Thursday, December 13, 2007

My Favourite Albums

In my youth I used to keep endless lists of this sort; now I realise it's been many years since I've attempted the nearly impossible exercise of listing my favourite albums. I think it's only inevitable that the resulting music is heavily skewed to what I heard in my formative years. This period lasted a longer time than for most, largely due to the fact I was active as a DJ and radio producer, and was continuously exposed to lots of new sounds.

While compiling the list I was tempted to add some Stockhausen, Sly & The Family Stone, Oval, Augustus Pablo, Cabaret Voltaire, Beastie Boys plus a whole host of other artists I enjoy. But this is not a list of "most influential" or "best" albums, rather it's my favourites. In a way, it's a popularity contest. And these artists just haven't managed the sheer number of listens those in the list achieved.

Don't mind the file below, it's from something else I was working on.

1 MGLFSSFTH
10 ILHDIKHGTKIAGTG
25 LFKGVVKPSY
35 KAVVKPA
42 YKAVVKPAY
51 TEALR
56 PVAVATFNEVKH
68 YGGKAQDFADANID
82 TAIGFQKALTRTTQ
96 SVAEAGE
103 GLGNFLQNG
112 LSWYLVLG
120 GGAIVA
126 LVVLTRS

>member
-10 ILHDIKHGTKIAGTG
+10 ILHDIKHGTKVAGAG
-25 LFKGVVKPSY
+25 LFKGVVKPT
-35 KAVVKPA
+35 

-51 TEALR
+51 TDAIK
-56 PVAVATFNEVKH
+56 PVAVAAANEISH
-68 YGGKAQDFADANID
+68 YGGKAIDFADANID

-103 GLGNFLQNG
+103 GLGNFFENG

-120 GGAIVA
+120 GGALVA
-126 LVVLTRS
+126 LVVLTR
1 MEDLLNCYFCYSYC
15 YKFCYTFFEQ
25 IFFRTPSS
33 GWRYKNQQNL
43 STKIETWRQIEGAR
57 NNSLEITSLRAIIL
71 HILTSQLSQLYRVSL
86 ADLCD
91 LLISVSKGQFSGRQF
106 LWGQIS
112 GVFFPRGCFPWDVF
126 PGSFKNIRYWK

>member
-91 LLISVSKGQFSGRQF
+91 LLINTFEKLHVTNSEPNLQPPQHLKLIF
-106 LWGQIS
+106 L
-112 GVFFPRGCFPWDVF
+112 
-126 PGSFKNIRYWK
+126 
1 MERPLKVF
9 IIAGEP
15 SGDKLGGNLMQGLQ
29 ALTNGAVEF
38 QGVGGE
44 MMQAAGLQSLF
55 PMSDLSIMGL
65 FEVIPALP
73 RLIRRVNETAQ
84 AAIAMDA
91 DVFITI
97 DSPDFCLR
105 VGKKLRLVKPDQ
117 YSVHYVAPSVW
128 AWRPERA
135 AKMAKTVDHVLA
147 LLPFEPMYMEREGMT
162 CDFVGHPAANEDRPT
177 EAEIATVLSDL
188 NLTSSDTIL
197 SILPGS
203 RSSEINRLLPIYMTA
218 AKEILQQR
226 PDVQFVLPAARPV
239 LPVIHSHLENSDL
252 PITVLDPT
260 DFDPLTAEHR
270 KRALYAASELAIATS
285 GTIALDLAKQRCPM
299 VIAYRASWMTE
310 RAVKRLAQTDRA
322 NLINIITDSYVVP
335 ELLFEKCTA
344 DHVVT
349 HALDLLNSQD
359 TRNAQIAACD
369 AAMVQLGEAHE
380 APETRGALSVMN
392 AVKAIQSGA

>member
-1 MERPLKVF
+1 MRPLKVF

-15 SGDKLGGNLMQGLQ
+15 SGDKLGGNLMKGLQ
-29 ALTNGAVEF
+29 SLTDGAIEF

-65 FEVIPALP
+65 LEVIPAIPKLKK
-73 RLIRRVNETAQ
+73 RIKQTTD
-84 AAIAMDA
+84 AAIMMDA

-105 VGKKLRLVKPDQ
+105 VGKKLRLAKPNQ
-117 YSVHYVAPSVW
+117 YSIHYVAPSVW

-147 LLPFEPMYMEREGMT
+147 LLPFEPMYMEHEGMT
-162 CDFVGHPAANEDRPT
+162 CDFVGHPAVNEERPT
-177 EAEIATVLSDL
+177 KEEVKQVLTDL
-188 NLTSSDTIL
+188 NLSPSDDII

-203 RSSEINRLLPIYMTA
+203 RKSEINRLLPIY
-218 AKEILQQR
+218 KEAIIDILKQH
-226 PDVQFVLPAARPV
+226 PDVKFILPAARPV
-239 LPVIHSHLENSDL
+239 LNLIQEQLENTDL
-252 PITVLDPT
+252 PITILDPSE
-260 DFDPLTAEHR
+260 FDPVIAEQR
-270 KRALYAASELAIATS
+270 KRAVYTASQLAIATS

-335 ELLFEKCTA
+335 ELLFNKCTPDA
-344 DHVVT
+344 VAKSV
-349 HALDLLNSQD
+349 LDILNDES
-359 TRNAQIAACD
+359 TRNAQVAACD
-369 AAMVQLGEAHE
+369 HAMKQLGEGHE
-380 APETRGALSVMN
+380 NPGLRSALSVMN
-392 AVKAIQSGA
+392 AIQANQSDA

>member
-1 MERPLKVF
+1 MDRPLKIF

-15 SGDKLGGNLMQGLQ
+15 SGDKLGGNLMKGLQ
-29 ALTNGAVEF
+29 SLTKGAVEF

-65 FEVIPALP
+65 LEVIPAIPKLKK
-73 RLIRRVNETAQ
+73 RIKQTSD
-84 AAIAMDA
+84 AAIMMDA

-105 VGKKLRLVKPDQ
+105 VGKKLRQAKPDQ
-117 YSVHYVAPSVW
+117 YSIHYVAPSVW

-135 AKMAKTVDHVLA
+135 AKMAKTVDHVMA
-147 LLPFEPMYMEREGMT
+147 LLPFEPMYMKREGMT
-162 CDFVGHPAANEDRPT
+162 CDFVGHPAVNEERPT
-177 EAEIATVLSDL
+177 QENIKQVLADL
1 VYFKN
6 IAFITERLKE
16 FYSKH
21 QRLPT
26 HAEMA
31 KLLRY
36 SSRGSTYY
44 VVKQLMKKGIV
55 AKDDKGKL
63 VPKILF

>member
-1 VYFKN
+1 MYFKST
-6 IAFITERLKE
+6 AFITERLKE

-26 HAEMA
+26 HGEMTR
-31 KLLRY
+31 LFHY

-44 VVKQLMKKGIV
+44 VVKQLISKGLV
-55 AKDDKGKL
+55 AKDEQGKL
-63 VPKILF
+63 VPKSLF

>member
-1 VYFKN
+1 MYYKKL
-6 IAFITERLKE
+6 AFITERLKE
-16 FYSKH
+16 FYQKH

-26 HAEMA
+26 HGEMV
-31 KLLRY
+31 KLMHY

I did bend this rule in a few cases. Louis & Bebe Barron's soundtrack for Forbidden Planet is one of those seminal albums that I have always heard without actually hearing it. Ditto for Delia Derbyshire's radiophonics. The fact I finally was able to hear them in their entirety and appreciate them only later in life does not take away from their mythic place in my canon. The inclusion of Get Up With It really represents about five Miles Davis albums from the same period in the seventies. Likewise selecting an Ivor Cutler album is completely arbitrary; I took the one that includes "I'm Happy". Ed's Redeeming Qualities are included since More Bad Times is the saddest funny record I know.

(But for those of you who wonder, yes, I have listened to W.S. Burroughs' cut-ups likely more than is good for me!)